CLEVELAND — Derrick Rose watched. The Bulls waltzed.
Luol Deng scored 21 points, Carlos Boozer added 19 and 14 rebounds, and Chicago coasted without their superstar guard, embarrassing Cleveland 114-75 on Friday and handing the Cavaliers' their most lopsided home loss in team history.
Rose missed his third straight game with a strained left big toe, but the Bulls barely missed the NBA's reigning MVP. Cleveland lost by 35 at home in 1990 and 2001.
"We know we've got to step up without him out there," Boozer said. "Everybody did a great job. Our starters played great. Our bench played great. It was one of those nights where everything was clicking like clockwork."
Chicago, which has the league's best record at 14-3, built a 42-point lead in the fourth quarter when all the Bulls' starters were lounging in sweats and getting some needed rest with four games ahead in the next seven days.
The Bulls, who set a franchise record with 16 blocks, put their depth and talent on display — shock and awe.
"Deepest team I've ever played on, 100 percent," Boozer said. "Other than All-Star and Olympic teams, this is the deepest team. Most teams go to their bench and hold their own. We got to our bench and they can open the lead."
Anderson Varejao scored 14 points and rookie Kyrie Irving added 13 for the Cavs, who began a challenging stretch after a fairly easy schedule through the first 14 games. Eight of Cleveland's next nine opponents made the playoffs last season.
Afterward, Cavs coach Byron Scott didn't hold back when assessing his team's awful performance.
"Chicago was aggressive and physical and the more (shots) they hit, the more we took steps back," he said. "We didn't react to their physical play whatsoever — besides the whining. You can not let a good team like they are come in and play harder, be more physical, more aggressive and expect to win or even be in the game.
"We have a long way to go. Simple as that. We have a lot of work to do."
All of the Bulls chipped in to inflict historic damage on the Cavs.
C.J. Watson started for Rose and scored 13 of his 15 points in the first half, when the Bulls took an energetic Cleveland crowd looking for an upset and silenced it. Richard Hamilton scored 13 points and Joakim Noah had 10 rebounds.
With 8 minutes left, Chicago's starters were all kicking back on the bench and watching the reserves destroy Cleveland's backups. Kyle Korver scored 14 points in the final 12 minutes, and even seldom-used Brian Scalabrine added four points to the delight of some Bulls fans on hand.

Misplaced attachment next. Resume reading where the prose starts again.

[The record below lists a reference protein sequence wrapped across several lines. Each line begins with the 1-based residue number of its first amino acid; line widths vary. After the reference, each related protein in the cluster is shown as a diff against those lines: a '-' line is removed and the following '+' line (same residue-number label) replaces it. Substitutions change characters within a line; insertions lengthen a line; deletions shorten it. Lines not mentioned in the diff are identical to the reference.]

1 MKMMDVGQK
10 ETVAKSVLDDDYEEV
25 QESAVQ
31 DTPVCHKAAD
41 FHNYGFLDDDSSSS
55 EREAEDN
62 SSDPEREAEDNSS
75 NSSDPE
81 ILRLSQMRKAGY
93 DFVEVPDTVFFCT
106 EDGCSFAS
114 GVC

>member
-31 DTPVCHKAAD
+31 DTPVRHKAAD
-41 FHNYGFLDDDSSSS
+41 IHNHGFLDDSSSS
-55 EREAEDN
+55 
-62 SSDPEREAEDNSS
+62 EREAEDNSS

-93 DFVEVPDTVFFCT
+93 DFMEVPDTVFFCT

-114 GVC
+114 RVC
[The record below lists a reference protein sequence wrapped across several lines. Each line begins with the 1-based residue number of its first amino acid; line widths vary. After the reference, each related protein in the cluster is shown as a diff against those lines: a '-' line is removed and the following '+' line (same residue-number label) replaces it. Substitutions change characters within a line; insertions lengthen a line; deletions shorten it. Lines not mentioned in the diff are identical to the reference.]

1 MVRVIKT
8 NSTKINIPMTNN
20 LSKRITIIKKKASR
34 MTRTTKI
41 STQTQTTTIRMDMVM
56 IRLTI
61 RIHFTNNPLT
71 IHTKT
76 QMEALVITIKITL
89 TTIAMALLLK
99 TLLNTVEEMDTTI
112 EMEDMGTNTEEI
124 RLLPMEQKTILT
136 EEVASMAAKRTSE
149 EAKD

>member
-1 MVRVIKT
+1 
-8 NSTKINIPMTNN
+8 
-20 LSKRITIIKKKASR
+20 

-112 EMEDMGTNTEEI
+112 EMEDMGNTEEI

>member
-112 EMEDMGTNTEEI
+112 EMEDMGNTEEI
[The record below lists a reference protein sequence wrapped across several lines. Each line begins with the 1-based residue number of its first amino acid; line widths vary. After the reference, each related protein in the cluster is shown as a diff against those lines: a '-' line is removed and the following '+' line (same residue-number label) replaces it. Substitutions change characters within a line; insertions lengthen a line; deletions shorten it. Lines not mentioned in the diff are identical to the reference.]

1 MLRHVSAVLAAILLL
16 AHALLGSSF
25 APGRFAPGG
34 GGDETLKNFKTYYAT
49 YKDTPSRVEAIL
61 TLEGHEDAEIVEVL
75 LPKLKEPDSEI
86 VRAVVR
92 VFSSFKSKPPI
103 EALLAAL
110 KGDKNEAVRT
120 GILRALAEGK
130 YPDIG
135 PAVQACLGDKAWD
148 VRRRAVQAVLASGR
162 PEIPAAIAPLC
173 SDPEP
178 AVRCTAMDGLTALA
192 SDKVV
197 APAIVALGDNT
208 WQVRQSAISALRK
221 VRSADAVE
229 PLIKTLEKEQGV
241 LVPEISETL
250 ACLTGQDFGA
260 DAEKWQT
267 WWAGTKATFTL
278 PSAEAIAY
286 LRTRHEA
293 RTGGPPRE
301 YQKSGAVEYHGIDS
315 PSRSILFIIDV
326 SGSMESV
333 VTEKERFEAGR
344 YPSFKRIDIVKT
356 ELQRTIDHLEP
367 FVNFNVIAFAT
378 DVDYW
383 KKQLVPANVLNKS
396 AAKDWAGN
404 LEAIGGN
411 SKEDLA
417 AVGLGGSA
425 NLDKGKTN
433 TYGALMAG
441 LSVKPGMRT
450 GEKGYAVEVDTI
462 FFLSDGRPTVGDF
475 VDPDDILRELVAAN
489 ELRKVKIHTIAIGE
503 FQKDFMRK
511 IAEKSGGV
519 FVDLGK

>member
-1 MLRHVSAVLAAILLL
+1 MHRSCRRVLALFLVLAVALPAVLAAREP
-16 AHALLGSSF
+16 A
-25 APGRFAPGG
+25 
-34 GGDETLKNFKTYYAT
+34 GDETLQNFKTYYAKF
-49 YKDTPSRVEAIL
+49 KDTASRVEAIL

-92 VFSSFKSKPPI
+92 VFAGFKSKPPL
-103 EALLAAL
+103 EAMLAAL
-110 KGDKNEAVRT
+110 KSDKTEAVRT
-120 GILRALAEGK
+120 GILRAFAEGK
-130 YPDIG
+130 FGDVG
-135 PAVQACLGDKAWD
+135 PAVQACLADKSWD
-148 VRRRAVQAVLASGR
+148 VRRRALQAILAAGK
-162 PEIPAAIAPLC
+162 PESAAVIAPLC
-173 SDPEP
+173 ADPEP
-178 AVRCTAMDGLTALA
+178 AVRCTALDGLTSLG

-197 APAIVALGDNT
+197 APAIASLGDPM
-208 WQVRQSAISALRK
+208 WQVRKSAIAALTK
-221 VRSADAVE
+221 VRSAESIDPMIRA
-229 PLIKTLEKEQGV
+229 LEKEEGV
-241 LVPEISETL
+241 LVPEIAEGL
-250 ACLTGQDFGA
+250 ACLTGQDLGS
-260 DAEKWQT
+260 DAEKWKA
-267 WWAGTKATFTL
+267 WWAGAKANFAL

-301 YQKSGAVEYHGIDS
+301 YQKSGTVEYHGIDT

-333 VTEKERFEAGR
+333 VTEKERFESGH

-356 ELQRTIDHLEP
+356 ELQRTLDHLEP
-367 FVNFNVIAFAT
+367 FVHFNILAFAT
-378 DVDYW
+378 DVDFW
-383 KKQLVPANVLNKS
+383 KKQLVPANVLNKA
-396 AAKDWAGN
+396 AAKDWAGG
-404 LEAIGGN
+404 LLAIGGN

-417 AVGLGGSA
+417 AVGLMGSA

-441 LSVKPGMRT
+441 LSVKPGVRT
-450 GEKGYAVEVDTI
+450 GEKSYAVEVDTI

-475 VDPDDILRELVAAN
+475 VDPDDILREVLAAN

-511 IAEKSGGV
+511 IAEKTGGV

Rose's injury has gotten better in recent days, but it's still not good enough to get him back on the floor.
"He doesn't feel he's ready to go yet," coach Tom Thibodeau said. "The doctors said it's a sprain. My understanding is the difference between the sprain and turf toe is the turf toe is underneath the toe. Derrick was face down when he got hit so it was on the top of the toe, which made it a sprain."
This was a good day to rest it.
The Bulls toyed with the Cavs, who were trying to get to .500 but got a firsthand look at how far they'll need to climb to catch up to the East's best team.
"Here's the thing about our team: We have more than enough to win with," Thibodeau said.
The Cavaliers prepared for the game as if Rose would play. His name was the first listed on the dry-erase board in Cleveland's locker room with the word "aggressive" scribbled next to it.
But when word came from down the hallway before tipoff that Rose would sit, Scott let out a sigh of relief.
"My prayers were answered," he cracked.
Not all of them.
Not only did the Bulls hardly miss their top player, for a long stretch of the first half, they hardly missed at all.
Chicago shot 59 percent from the floor in the first 24 minutes, opening a 19-point lead at the break. The Bulls pushed it to 30 late in the third quarter, sending Cleveland's fans for the exits.
Watson, who scored a season-high 23 on Tuesday night in a rout of Phoenix, had 11 points and five assists before Thibodeau took him out early in the second quarter. His replacement, John Lucas III, came in and heated up quickly, scoring nine points in 6 minutes as the Bulls flexed their muscles.
"We're happy we're playing good basketball without our most valuable player," Noah said. "We've just got to keep it up until he's healthy. There's no reason for him to be playing hurt right now because we know in the long run we'll need him to be 100 percent."
Notes: The Cavs' previous worst losses were 110-75 to New York on March 20, 2001, and 120-85 to Chicago on Dec. 1, 1990. ... Chicago has won seven straight over Cleveland. ... The Bulls play their next four at home, starting Saturday against Charlotte. However, there was no guarantee they would get to Chicago in time with snow pounding the Windy City and headed for Cleveland. Any delay won't sit well with Noah, who grumbled about Cleveland's lack of downtown activity when the Bulls faced the Cavs in the playoffs two years ago. ... Bulls G Taj Gibson sprained his ankle in the first half and did not return.